It’s better to always rinse your cleansing product, even with those which claim “without rinsing”. To rinse them, no need to do it with a lot of water, just using a wet cloth on the face is enough or even better, a spritz of thermal water wiped with a tissue.
So, if I summarize, the consequences of an inadequate cleansing can be:
– a stripped skin that can lead to dehydration, or even dry skin,
– a sensitized and unbalanced skin, which can even overproduce sebum and break out in some cases,
– a skin which is not clean enough, with pores that clog and a dull appearance.
How to recognize a good face cleanser?
– A soft product, which preserves the hydrolipidic film:
You’ll have to look at the labels if you want to be sure your cleanser is soft enough for your skin. There are two types of ingredients to check in the formula: the surfactants used (= the cleaning ingredients) and the presence of nourishing and/or moisturizing ingredients which compensate for the cleaning effect and preserve the natural skin hydrolipidic film.
♦ Which ingredients to avoid in a face cleanser::
– Soaps that strip the skin and are usually too harsh (ex: Sodium Laurate, Sodium Cocoate, Sodium Tallowate): Marseille soap, Aleppo soap (even if it contains many vegetable oils, it’s still a soap and it’s not suitable for face skin), liquid soaps, classic shower gel…
– Sulfates like the infamous SLS (Sodium Lauryl Sulfate) also too harsh for the skin. Other examples: Ammonium Lauryl Sulfate, Sodium Coco Sulfate…
♦ Which ingredients are recommended in a mild face cleanser, which respects the hydrolipidic film:
– mild surfactants, which clean the skin without stripping it: Sodium Laureth Sulfate (SLES) (not ideal but better than SLS, especially if it’s combined with Cocoamidopropyl Betaine (CAPB)), Sodium Cocoyl Isethionate, Alkyl Sulfosuccinate, Alkyl Sarcosinate, Lauryl Glucoside, Decyl Glucoside, Coco Glucoside, Disodium Cocoyl Glutamate, Sodium Cocoyl Glutamate, Sodium Cocoamphoacetate, Sodium Lauroemphoacetate, du Sodium Lauryl Glucose Carboxylate, Lauryl Glucoside, Sodium Cocoyl Hydrolyzed Wheat Protein, Sodium Cocoyl Hydrolyzed Wheat Protein Glutamate…
– nourishing and/or moisturizing ingredients to “compensate” the cleansing effect: vegetable oils (or mineral oils, but they’re not really my favorite because they can clog pores), fat acids (ex: steraic acid), moisturizing humectants (ex: sorbitol, glycerin, etc.).
– A pH that respects the skin, meaning an acid pH:
As I explained above, the natural pH of the skin (which contributes to its proper balance) is acidic, between 4.5 and 6 depending on the skin type (a neutral pH is 7, and above 7 to 14, it’s a basic pH).
Therefore, it’s better to use a cleanser that doesn’t mess with the natural pH of the skin, and that will also have an acid pH (less than 6).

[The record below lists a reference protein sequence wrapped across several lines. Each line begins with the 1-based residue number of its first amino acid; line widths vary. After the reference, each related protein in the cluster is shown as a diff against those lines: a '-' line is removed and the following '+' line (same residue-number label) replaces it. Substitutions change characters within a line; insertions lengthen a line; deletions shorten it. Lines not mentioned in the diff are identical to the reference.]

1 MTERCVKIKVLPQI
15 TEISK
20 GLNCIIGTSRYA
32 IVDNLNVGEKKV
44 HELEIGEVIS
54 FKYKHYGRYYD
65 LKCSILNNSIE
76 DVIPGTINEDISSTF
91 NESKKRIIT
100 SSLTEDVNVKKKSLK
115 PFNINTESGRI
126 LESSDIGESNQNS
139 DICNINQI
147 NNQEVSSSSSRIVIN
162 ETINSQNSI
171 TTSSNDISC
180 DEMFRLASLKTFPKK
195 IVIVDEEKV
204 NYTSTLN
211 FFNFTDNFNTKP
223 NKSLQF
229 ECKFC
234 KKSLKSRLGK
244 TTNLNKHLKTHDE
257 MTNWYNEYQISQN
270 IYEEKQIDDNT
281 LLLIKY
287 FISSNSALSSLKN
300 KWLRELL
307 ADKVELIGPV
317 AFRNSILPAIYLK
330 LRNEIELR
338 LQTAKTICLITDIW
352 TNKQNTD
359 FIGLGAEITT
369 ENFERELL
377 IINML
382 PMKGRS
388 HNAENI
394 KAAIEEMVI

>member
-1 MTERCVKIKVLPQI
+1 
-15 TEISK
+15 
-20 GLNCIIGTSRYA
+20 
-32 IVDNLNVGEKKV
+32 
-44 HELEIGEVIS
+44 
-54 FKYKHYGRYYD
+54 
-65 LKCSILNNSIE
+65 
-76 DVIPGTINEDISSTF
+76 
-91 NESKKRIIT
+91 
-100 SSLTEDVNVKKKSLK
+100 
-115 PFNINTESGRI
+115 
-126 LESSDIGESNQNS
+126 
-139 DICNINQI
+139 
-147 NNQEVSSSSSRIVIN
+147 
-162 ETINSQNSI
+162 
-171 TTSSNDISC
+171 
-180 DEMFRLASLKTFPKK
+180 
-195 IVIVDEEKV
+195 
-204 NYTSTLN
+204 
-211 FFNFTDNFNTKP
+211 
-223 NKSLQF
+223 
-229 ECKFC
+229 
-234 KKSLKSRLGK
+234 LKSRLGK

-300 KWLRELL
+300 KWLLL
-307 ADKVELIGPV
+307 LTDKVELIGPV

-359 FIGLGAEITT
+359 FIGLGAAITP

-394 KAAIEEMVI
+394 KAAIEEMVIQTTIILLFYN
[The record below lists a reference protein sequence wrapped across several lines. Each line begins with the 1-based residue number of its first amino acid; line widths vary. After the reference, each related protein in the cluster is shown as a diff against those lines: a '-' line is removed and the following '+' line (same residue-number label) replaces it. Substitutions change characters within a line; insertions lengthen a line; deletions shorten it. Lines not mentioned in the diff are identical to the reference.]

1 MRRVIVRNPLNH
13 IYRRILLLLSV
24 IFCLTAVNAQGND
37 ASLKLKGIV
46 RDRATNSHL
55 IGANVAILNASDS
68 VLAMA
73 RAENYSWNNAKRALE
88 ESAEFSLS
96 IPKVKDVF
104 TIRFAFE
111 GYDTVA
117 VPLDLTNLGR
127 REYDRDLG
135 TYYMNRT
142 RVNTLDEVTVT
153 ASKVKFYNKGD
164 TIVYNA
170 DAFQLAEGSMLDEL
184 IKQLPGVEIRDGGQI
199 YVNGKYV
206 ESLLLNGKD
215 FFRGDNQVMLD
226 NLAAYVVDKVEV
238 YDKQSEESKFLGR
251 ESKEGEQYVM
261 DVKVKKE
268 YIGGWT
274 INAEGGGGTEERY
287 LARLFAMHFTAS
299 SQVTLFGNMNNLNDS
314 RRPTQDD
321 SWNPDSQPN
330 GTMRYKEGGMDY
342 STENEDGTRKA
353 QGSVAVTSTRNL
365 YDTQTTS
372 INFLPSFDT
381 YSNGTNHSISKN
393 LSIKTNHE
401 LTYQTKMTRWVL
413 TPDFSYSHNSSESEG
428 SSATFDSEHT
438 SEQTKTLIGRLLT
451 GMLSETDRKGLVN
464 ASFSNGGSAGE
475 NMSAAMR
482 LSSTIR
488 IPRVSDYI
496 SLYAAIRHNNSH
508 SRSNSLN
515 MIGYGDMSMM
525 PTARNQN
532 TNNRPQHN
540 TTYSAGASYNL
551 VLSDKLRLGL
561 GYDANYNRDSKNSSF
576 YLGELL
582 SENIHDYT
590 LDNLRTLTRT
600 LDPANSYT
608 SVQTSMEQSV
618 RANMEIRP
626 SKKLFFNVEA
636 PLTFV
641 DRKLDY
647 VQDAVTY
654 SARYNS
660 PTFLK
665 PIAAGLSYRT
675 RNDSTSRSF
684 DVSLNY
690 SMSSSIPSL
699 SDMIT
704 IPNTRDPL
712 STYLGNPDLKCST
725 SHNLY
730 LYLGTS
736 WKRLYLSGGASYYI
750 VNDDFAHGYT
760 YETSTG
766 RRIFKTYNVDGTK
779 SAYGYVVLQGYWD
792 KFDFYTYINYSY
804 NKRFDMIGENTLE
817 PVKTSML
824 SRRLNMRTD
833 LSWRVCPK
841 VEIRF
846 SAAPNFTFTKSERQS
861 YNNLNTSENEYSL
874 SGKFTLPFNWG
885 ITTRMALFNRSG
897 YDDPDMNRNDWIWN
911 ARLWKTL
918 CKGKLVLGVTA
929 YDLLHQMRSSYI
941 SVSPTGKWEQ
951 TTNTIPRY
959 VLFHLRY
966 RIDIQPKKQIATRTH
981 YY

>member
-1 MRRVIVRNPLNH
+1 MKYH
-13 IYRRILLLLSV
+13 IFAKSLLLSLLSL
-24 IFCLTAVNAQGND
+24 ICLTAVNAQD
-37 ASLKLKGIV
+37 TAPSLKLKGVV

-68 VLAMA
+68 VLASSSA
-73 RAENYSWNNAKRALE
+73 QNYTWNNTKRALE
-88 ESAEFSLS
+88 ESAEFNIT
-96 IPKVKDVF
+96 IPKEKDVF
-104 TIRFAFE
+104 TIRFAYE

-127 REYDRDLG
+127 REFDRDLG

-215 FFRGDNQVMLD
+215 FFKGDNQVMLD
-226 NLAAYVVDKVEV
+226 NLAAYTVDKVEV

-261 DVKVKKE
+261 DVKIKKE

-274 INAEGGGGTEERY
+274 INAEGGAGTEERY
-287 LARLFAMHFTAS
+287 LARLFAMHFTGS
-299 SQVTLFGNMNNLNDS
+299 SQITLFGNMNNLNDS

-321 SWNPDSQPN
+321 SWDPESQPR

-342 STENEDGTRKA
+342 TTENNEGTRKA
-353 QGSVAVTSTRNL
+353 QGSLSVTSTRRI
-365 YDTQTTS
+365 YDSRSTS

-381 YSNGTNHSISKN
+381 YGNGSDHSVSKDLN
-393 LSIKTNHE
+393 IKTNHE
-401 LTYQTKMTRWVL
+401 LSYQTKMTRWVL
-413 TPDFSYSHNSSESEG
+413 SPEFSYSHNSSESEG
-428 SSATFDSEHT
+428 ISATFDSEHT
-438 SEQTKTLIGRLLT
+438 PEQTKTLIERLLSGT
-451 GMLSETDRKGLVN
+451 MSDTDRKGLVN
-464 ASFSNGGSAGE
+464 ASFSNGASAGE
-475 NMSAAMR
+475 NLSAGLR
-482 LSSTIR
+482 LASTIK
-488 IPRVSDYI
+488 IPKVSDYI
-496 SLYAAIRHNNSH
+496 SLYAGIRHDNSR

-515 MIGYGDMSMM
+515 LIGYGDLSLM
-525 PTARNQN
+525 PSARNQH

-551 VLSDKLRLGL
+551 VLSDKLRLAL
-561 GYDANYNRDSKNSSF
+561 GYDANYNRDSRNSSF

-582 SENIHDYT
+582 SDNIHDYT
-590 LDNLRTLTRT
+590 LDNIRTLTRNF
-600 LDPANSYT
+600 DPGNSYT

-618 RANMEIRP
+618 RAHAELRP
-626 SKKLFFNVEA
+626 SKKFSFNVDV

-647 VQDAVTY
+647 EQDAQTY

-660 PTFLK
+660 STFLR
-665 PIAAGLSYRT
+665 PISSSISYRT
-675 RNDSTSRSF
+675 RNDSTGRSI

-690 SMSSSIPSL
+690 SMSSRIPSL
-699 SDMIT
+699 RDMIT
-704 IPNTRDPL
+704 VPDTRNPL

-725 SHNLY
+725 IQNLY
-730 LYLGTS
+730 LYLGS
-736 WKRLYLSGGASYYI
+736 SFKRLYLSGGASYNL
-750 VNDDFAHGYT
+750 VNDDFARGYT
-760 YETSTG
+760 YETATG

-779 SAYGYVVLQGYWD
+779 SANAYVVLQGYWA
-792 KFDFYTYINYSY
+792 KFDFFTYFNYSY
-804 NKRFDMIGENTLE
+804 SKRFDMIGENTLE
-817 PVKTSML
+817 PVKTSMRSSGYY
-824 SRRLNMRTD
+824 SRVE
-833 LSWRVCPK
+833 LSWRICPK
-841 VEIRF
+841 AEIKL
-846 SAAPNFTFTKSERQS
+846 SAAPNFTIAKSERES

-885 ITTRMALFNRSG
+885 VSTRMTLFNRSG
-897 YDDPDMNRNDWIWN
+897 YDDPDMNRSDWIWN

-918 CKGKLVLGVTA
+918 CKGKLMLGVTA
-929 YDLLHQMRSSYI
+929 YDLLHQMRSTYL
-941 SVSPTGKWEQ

But not many skincare brands indicate the pH of their products in the product description. So you will probably need to do some research on Google to find the info or even contact the brand directly by email to ask them (I did it several times in the past and most of the time I got an answer).
You also have the solution of pH strips which allow you to verify the pH of your products (they’re easy to find online and they’re usually not too expensive).
But usually, if you want to preserve the pH of your skin, the ideal approach is to avoid soap like the plague. Even natural soaps, considered soft and suitable for sensitive skin (such as Aleppo soap) don’t have a pH below 9.5.
The different types of face cleansers:
I usually use my face cleanser in the evening after I removed my makeup and in the morning (but if your skin is dry and/or sensitive, morning cleanse is not really an obligation).
In any case, it’s better to choose it according to your skin type and your preferences (texture, use of water or not, perfume or not, etc.)
– Foaming face cleansers (gels, creams, foaming cleansers, dermatological bars):
These are cleansers which you need to use and rinse with water.
Generally, gels are more suitable for combination to oily skins and creams for drier skins. But for me, if they’re soft enough, they can be great for all skin types.
Personally, I’m not a fan of foaming cleansers (mousses) for an economic reason: you will pay a high price for a product cut with water (and a special pump system that creates this effect of dense foam on the skin), so the ratio of product/ quantity is quite bad. I always feel like I was cheated with this type of texture even if it’s nice to use.
I know the foaming products have bad press. I frequently read that the more it foams, the more it’s stripping (I probably wrote it here too) and it has been true for a while. Traditionally, products that foamed a lot were full of SLS and that’s why they were considered to be stripping.
But a lot of cosmetics labs made a lot of progress regarding this and there are more and milder foaming cleansers using surfactants respectful of the skin’s hydrolipidic film.
– Face cleansers to use without water (micellar waters, intolerant skin lotions, cleansing milks…)
These are generally intended for very sensitive or even intolerant skins which don’t work well with water.
Usually, you apply them with a cotton pad, which is soaked with the product and swipe gently over the skin, without rubbing. It usually takes several passes, with several cotton pads to make sure that the skin is clean and that all the impurities have been removed.
As I said above, if you use this type of product every day, I strongly advise you to rinse it with a damp cloth or better, a spritz of thermal water then wiped with a tissue.
My favorite face cleansers at the moment:
Recently, I found three face cleansers that I really like!
I have a combination dehydrated skin, acne prone and I want to use soft products but that still give me a fresh feeling on the skin. I have a preference for foaming products, rinsed with water and I use them in the morning and evening.
– Bioderma Sensibio Mild Cleansing Foaming Gel: